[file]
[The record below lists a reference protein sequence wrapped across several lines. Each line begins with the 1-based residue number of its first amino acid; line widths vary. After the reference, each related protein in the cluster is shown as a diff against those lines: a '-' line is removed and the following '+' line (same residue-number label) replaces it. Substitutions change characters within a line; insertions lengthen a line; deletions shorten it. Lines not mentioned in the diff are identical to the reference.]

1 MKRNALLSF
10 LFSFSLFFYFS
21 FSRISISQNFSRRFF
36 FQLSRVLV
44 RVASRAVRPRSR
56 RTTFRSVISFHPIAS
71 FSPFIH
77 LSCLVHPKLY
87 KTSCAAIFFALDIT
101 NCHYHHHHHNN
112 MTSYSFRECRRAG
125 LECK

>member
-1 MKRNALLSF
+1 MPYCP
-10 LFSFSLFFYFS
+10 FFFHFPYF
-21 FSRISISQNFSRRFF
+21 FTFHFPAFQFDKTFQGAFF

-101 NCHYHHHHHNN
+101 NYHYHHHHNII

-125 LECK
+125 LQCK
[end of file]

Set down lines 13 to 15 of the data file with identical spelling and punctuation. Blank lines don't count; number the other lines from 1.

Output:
125 LECK

>member
-1 MKRNALLSF